TOYOTA AND HINO TO JOINTLY DEVELOP HEAVY-DUTY FUEL CELL TRUCK

Toyota Motor Corporation (Toyota) and Hino Motors Ltd (Hino) have agreed to jointly develop a heavy-duty fuel cell truck and to conduct testing that leads towards its practical application.

Both Toyota and Hino have declared ambitious goals to reduce CO2 emissions by 20501 and are continuing to develop electrified vehicle technologies for widespread use. In order to achieve broader reductions in CO2 emissions, major improvements will be required in the environmental performance of heavy-duty trucks, which account for about 60 per cent of the total CO2 emissions from commercial vehicles operating in Toyota and Hino’s home market of Japan2.

For the electrification of commercial vehicles, the optimum powertrain must be adopted to ensure both environmental performance and practicality as a business vehicle, in terms of cruising range, load capacity and other commercially relevant aspects of operation. Heavy-duty trucks are typically used for inter-city transportation. Therefore, they are required to have sufficient cruising range and load capacity as well as fast refuelling capability. For this reason, fuel cell vehicles that run on hydrogen, with its high energy density, are considered effective.

The heavy-duty fuel cell truck being developed is based on Hino Profia and will take maximum advantage of the vehicle technologies delivered by Toyota and Hino over the years. The chassis is specially designed, with the optimum packaging for a fuel cell vehicle, and steps are being taken, through comprehensive weight reduction, to ensure a sufficient load capacity. The powertrain, equipped with two Toyota fuel cell stacks newly developed for Toyota’s next generation Mirai, includes elements of vehicle driving control applied through heavy-duty hybrid vehicle technologies developed by Hino.

Cruising range will be set at approximately 370 miles, aiming to meet high standards in both environmental performance and practicality as a commercial vehicle.

Toyota and Hino have positioned hydrogen as an important energy source for the future and have worked together on the development and proliferation of fuel cell technologies since conducting joint trials of a fuel cell bus in 2003.  Going forward, Toyota and Hino will further strengthen this partnership and accelerate efforts toward the realisation of a hydrogen society.

 

Vehicle outline:

Vehicle Base model Hino Profia FR1AWHG
Length / width / height 11990/2490/3780 mm
Total vehicle weight 25t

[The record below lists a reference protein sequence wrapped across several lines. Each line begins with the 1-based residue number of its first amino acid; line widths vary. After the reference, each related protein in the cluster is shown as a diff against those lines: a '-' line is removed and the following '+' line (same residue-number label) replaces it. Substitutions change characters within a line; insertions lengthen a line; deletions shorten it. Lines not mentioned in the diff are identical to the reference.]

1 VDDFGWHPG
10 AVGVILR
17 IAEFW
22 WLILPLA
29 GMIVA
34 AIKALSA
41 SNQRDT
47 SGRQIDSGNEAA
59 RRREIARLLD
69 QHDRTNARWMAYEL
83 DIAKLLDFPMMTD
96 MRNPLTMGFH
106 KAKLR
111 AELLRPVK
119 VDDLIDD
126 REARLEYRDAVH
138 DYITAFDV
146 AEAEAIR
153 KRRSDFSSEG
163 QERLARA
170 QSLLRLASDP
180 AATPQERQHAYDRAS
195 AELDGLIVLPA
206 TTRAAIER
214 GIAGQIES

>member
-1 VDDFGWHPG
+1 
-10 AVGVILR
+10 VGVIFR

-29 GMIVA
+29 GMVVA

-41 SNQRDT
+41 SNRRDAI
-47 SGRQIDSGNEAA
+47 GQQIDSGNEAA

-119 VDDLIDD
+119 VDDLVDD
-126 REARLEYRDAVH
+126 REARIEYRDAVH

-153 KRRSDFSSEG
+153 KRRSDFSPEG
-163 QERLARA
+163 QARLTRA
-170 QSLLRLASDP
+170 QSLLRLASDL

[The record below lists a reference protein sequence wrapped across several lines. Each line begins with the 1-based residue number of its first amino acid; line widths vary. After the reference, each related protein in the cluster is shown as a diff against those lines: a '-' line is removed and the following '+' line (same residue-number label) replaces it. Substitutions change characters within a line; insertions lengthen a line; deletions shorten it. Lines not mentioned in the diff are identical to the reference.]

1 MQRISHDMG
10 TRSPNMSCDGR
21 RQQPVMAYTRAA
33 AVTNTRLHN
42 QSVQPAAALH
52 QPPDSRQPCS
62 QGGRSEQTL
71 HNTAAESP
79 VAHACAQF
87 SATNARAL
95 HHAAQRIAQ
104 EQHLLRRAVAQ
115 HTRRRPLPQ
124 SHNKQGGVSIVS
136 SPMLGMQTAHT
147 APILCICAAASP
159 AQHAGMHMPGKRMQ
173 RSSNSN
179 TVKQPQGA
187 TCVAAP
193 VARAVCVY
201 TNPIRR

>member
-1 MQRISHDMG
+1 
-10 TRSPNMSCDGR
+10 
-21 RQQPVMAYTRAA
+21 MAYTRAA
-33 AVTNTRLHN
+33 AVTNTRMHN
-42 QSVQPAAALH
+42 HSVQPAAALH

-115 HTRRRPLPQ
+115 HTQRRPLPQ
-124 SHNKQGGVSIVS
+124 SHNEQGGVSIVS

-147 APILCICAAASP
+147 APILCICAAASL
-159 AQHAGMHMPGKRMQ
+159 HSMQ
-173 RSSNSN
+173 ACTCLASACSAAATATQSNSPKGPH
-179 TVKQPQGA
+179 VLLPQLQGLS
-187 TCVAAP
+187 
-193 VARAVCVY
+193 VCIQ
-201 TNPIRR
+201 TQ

FC stack Name (type) Toyota FC Stack (Polymer electrolyte fuel cell)
Motor Type AC synchronous
High-pressure hydrogen tank Developing a new large capacity high pressure (70MPa) hydrogen tank
Battery Type Lithium ion battery
Cruising range (proposed) Approx. 370 miles

*in integrated city and highway driving cycle; Toyota and Hino internal measurements

 

 

*1 Toyota Environmental Challenge 2050: Established in 2015, of which one part is the New Vehicle Zero CO2 Emissions Challenge, through which Toyota aims to cut its average carbon dioxide emissions from new vehicles by 90 percent (compared to 2010 levels).
  Hino Environmental Challenge 2050: Established in 2017, of which one part is the New Vehicle Zero CO2 Emissions Challenge, through which Hino aims to cut its average carbon dioxide emissions from new vehicles by 90 percent (compared to 2013 levels).

*2 Trucks and buses with gross vehicle weight of over 3.5 tons; Hino internal research, as of February 2020

ENDS

Toyota Press Team

For further information, please contact one of the following:
James Clark on 01737 367919 or by e-mail at james.clark@tgb.toyota.co.uk
General media enquiries
Erica Haddon on 01737 367308 or by e-mail at erica.haddon@tgb.toyota.co.uk
General media enquiries
David Rogers on 01737 367224 or by email at david.rogers@tgb.toyota.co.uk
General, alternative fuels and mobility media enquiries
David Crouch on 01737367505 or by email at david.crouch@tgb.toyota.co.uk
General, fleet and motorsport media enquiries

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  • Cruising range will be set at approximately 370 miles for the heavy-duty fuel cell truck

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